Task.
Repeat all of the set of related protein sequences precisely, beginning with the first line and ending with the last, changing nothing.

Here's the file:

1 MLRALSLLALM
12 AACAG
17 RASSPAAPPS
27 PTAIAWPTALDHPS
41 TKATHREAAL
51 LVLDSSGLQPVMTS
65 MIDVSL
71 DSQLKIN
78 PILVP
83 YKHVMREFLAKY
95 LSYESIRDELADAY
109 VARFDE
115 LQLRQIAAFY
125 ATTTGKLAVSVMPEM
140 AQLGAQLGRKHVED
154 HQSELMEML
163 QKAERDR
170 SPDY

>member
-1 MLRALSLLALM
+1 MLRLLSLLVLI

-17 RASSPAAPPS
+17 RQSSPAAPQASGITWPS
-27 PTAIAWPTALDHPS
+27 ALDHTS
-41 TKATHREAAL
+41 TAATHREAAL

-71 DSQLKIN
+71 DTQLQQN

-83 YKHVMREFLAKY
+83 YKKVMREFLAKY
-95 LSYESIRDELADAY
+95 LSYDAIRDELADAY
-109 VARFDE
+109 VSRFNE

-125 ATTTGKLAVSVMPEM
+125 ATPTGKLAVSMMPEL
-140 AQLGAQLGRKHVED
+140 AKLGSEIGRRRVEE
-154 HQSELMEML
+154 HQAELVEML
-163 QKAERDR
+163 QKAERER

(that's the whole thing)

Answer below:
1 MLRALSLLALM
12 AACAG
17 RASSPAAPPS
27 PTAIAWPTALDHPS
41 TKATHREAAL
51 LVLDSSGLQPVMTS
65 MIDVSL
71 DSQLKIN
78 PILVP
83 YKHVMREFLAKY
95 LSYESIRDELADAY
109 VARFDE
115 LQLRQIAAFY
125 ATTTGKLAVSVMPEM
140 AQLGAQLGRKHVED
154 HQSELMEML
163 QKAERDR
170 SPDY

>member
-1 MLRALSLLALM
+1 MLRLLSLLVLI

-17 RASSPAAPPS
+17 RQSSPAAPQASGITWPS
-27 PTAIAWPTALDHPS
+27 ALDHTS
-41 TKATHREAAL
+41 TAATHREAAL

-71 DSQLKIN
+71 DTQLQQN

-83 YKHVMREFLAKY
+83 YKKVMREFLAKY
-95 LSYESIRDELADAY
+95 LSYDAIRDELADAY
-109 VARFDE
+109 VSRFNE

-125 ATTTGKLAVSVMPEM
+125 ATPTGKLAVSMMPEL
-140 AQLGAQLGRKHVED
+140 AKLGSEIGRRRVEE
-154 HQSELMEML
+154 HQAELVEML
-163 QKAERDR
+163 QKAERER